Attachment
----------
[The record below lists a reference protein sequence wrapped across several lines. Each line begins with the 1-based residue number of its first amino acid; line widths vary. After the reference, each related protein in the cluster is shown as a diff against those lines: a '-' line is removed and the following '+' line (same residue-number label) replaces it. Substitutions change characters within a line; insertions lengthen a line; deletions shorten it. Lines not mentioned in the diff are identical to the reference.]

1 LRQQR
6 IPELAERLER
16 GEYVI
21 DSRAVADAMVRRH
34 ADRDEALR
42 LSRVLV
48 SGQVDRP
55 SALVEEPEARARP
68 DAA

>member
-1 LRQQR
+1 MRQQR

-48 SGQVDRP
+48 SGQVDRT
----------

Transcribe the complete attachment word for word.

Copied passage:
[The record below lists a reference protein sequence wrapped across several lines. Each line begins with the 1-based residue number of its first amino acid; line widths vary. After the reference, each related protein in the cluster is shown as a diff against those lines: a '-' line is removed and the following '+' line (same residue-number label) replaces it. Substitutions change characters within a line; insertions lengthen a line; deletions shorten it. Lines not mentioned in the diff are identical to the reference.]

1 LRQQR
6 IPELAERLER
16 GEYVI
21 DSRAVADAMVRRH
34 ADRDEALR
42 LSRVLV
48 SGQVDRP
55 SALVEEPEARARP
68 DAA

>member
-1 LRQQR
+1 MRQQR

-48 SGQVDRP
+48 SGQVDRT